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Did you know that you can make a battery with coins? This coin battery will actually produce a voltage similar to a small battery! This coin battery makes about 1 volt of power.
How to Make a Coin Battery
Supplies you will need
6-8 Pennies (or more)
6-8 Nickels (or more)
Paper Towels or Coffee Filters
1/4 c. White Vinegar
1 Tbsp. Salt
Multimeter (voltage testing meter)
Small LED Pin Light
In a small bowl, mix together the salt in the vinegar until the salt is dissolved.
Cut the paper towel (or coffee filters) into small squares. You will want them smaller than the coins so they are not overlapping.
Dip the squares into the vinegar and salt mixture and layer the coins in a pattern: penny, paper, nickel. You will want to finish with a penny on one end and a nickel on the other end.
Once you have a large stack, you can test it out with your multimeter. You will want to turn it to a low voltage setting and test it out. To light up an LED light, you will need to reach about a 2 V reading on the multimeter. Ours didn’t quite make it that high. Ours read just under 1 V.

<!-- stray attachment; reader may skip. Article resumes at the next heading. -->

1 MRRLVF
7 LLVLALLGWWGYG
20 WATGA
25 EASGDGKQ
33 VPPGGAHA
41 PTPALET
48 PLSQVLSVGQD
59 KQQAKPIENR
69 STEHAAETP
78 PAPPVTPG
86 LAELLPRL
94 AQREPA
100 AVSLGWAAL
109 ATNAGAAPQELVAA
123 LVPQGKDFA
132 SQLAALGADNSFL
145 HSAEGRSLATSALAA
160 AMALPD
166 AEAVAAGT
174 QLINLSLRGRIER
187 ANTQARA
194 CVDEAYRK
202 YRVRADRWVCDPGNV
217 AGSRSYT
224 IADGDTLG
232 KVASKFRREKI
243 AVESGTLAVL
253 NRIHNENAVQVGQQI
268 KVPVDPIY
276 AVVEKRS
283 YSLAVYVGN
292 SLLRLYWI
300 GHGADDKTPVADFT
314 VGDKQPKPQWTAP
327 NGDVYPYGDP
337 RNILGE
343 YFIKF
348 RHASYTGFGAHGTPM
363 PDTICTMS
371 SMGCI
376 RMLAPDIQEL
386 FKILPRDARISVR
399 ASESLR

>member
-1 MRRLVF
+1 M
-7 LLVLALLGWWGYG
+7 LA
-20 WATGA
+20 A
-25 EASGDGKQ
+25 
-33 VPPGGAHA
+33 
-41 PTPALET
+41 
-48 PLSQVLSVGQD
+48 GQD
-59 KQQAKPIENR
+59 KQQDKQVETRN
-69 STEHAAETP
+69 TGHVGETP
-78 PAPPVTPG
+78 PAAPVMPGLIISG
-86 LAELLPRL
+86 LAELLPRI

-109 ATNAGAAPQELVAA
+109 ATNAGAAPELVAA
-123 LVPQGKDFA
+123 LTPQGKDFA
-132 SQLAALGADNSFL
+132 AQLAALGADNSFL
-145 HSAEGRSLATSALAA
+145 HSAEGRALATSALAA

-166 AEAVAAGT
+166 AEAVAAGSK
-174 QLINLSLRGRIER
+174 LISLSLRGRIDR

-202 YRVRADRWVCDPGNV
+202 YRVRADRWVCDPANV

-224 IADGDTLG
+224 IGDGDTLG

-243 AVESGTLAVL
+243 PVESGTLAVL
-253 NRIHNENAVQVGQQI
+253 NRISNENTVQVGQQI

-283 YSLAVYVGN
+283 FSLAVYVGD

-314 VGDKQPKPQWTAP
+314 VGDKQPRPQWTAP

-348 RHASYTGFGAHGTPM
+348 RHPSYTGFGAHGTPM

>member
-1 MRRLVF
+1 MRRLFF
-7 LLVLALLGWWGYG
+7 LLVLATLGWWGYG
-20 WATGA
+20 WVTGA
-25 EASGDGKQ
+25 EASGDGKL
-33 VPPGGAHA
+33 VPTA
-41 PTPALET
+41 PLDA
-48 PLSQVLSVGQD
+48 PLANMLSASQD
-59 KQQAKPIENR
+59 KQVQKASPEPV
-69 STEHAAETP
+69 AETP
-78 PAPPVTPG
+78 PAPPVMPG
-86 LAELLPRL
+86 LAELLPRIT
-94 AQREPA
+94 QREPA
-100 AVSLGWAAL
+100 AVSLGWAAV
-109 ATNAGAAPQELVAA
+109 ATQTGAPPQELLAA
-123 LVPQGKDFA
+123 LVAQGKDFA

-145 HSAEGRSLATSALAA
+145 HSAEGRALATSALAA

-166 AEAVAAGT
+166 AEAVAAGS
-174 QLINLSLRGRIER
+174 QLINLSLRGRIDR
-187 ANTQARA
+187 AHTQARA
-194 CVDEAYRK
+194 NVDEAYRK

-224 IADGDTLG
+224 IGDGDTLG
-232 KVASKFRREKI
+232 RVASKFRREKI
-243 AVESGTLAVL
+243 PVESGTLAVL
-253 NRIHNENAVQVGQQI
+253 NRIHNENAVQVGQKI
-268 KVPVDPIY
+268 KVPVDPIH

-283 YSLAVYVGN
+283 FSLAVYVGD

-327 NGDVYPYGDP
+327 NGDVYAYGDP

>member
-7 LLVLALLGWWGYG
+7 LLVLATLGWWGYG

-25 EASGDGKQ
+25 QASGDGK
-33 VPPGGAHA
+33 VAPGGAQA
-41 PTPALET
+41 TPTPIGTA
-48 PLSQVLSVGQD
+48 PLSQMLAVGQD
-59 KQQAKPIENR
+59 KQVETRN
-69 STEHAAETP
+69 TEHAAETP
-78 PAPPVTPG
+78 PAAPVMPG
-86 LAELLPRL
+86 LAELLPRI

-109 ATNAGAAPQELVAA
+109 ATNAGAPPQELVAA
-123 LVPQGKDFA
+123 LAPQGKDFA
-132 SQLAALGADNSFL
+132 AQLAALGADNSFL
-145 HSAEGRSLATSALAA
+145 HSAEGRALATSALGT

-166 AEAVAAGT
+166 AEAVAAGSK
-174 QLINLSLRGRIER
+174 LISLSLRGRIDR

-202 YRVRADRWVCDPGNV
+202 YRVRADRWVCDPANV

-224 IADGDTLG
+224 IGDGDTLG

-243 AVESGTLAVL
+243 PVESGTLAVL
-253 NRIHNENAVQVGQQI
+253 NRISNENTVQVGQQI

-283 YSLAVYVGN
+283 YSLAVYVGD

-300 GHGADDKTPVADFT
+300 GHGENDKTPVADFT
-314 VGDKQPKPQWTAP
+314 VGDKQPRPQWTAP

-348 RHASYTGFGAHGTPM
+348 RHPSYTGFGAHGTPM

Troubleshooting: Switch the leads on the multimeter to see if you get a better reading. Another issue is having too much liquid. Wipe off excess drips to get a better reading. See if you can generate enough power to light an LED light! My son kept building ours higher to see how high the reading would go. Test other ideas to get a higher reading.
How Does the Coin Battery Work?
Nickels are made of zinc and pennies are made of copper. They are both conductors of electricity. When two different metals are connected by an electrolyte (which is the vinegar and salt solution), a chemical reaction occurs at the surface of the metals. These metals are the electrodes. When these electrodes are connected by a wire, they create an electrical current.
This post is part of the 28 Days of STEAM Series over at Left Brain Craft Brain. This week’s topic is Technology. Hop over to her site to see more awesome STEAM ideas for teaching.
Want More STEM Technology Project Ideas?
Check out these ones:
Play Dough Circuits
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